Stating and Restating the Problem
The problem statement and restatement technique also help evolve the understanding of the problem. First the team writes a statement of the problem, no matter how vague. Then they use various triggers to help identify the true problem. The triggers are:
- Place emphasis on different words in the statement and ask questions about each emphasis.
- Replace one word in the statement with a substitute that explicitly defines the word to reframe the problem.
- Rephrase the statement with positives instead of negatives or negatives instead of positives to obtain an opposite problem.
- Add or change words that indicate quantity or time, such as always, never, sometimes, every, none or some.
- Identify any persuasive or opinionated words in the statement. Replace or eliminate them.
- Try drawing a picture of the problem or writing the problem as an equation.
Analyzing the Problem
When the cause of the problem is not known, such as in troubleshooting operations, your team can look at the what, where, who, and extent of the problem to help define it.
What? – Use “what” questions both to identify what the problem is, as well as what the problem is not. “What” questions can also help identify a possible cause.
Where? – “Where” questions help to locate the problem. Use “where” questions to distinguish the difference between locations where the problem exists and where it does not exist.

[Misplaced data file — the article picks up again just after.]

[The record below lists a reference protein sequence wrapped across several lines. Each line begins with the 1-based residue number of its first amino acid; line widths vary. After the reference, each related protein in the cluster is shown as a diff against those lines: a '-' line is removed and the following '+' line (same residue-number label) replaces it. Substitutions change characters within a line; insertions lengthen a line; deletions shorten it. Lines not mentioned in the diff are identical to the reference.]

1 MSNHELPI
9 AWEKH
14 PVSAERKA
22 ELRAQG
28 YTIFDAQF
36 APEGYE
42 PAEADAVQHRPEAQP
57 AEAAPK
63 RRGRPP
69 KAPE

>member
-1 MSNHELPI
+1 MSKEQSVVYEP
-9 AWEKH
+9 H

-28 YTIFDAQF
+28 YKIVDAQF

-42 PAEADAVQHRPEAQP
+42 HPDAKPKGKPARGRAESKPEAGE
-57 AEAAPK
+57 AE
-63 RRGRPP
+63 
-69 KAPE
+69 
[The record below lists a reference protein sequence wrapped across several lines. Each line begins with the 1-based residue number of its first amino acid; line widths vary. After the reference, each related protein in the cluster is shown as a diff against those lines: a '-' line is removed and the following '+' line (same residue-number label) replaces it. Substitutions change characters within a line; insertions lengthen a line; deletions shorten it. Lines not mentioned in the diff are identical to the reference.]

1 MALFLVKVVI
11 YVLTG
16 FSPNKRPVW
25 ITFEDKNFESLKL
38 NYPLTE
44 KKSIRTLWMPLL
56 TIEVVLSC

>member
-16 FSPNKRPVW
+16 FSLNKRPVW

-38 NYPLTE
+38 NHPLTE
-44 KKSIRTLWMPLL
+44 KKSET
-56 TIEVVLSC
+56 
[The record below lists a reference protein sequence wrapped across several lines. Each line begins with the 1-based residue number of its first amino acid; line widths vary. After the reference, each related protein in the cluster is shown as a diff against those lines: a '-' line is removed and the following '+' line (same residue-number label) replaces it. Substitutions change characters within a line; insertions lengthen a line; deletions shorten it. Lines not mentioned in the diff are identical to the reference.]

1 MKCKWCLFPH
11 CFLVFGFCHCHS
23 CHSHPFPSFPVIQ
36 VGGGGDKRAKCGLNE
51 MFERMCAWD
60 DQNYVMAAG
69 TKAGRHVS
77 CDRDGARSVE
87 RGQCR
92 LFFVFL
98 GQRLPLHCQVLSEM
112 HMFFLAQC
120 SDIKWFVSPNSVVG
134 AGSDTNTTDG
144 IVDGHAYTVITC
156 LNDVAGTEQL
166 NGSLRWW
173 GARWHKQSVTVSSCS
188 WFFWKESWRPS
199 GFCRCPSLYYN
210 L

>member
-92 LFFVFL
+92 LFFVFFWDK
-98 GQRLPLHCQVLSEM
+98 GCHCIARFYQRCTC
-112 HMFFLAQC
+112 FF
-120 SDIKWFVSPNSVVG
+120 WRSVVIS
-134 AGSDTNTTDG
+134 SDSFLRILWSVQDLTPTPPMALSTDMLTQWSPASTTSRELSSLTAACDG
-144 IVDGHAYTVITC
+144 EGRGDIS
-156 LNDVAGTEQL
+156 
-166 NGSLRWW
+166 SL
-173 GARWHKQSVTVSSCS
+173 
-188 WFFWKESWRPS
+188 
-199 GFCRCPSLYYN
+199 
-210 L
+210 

When? – “When” questions help discover the timing of the problem. Use “when” questions to distinguish the difference between when the problem occurs and when it does not, or when the problem was first observed and when it was last observed.
Extent? – Questions that explore the magnitude of the problem include:
- How far vs. how localized?
- How many units are affected vs. how many units are not affected?
- How much of something is affected vs. how much is not affected?
Examining the distinctions between what, where, when, and to what extent the problem is and what, where, when and to what extent it is not can lead to helpful insights about the problem. Remember to sharpen the statements as the problem becomes clearer.
Writing the Problem Statement
Writing an accurate problem statement can help accurately represent the problem. This helps clarify unclear problems. The problem statement may evolve through the use of the four problem definition tools and any additional information gathered about the problem. As the statement becomes more refined, the types and effectiveness of potential solutions are improved.
The problem statement should:
- Include specific details about the problem, including who, what, when, where, and how
- Address the scope of the problem to identify boundaries of what you can reasonably solve
The problem statement should not include:
- Any mention of possible causes
- Any potential solutions
A detailed, clear, and concise problem statement will provide clear-cut goals for focus and direction for coming up with solutions.